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2018 Abstracts

Student Perceptions of Interprofessional Education (IPE) and Teamwork

Jonathan Jacobs, Brigham Young University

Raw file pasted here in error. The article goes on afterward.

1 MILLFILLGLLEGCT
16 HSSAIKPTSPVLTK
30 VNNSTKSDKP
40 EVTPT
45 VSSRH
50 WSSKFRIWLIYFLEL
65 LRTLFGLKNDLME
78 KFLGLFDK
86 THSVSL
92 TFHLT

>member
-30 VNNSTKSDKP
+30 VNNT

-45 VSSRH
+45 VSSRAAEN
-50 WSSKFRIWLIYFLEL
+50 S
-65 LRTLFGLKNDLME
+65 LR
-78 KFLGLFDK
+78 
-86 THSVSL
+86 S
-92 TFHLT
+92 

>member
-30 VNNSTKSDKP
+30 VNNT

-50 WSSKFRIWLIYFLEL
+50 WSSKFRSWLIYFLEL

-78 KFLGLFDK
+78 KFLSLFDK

Purpose: Evaluate the effect of interprofessional education (IPE) on undergraduate students’ attitudes of IPE, perceptions of working together, and ratings of teamwork. Background: The culture of education prepares healthcare professionals in silos, then expects them to work collaboratively upon graduation. Medical errors, resulting from communication issues, are considered a leading cause of patient death. Interdisciplinary education of future professionals may prevent communication issues and reduce patient deaths. IPE of undergraduates may improve communication of future professionals educated in universities without medical schools. Research Questions: Following a semester-long IPE class: 1. How do students describe their perceptions about ability to, value of, and comfort in working in interprofessional teams? 2. What are students’ ratings of teamwork, interprofessional interactions and relationships? 3. What are students’ attitudes toward IPE and opinion of usefulness of IPE activities? 4. What are the differences between healthcare student groups’ (nursing, dietetics, medical lab science, pre-professional etc.) perceptions of working together, attitudes of IPE, and ratings of teamwork? Methodology: A pre-post descriptive quantitative design was used. A total of 110 undergraduate students completed questionnaires at the beginning and end of an interprofessional health professions course. Study subjects included students from the following majors: nursing, dietetics, medical lab science, pre-professional, and other health-related professions. Quantitative data included survey results of three validated instruments used in IPE research: Attitudes Towards Healthcare Teams (ATHCT), Interprofessional Socialization & Valuing Scale (ISVS), and The University of West England Interprofessional Questionnaire (UWE IPQ). Data were analyzed using a two-tailed paired t-test. Findings: Student responses showed significant increases in IPE scores with two of the three instruments. Students participating in the interprofessional course reported significantly increased scores on the ATHCT (M baseline = 3.75; M follow-up = 4.17; p = .000; 5-point Likert-type) and ISVS (M baseline = 3.72; M follow-up = 5.35; p = .000; 7-point Likert-type). Results of the UWE IPQ were mixed. Students reported significantly increased scores on the interprofessional relationships subscale (M baseline = 3.42; M follow-up = 3.92; p = .000; 5-point Likert-type), while scores on the other three UWE IPQ subscales were not significant. Conclusions and implications: IPE of undergraduate students in health-related majors can significantly improve their attitudes toward interprofessional collaboration. While IPE may serve to augment collaboration among future health professions, it cannot substitute for hospital interaction. In the undergraduate setting for future health professionals, IPE should be used in conjunction with hospital experiences.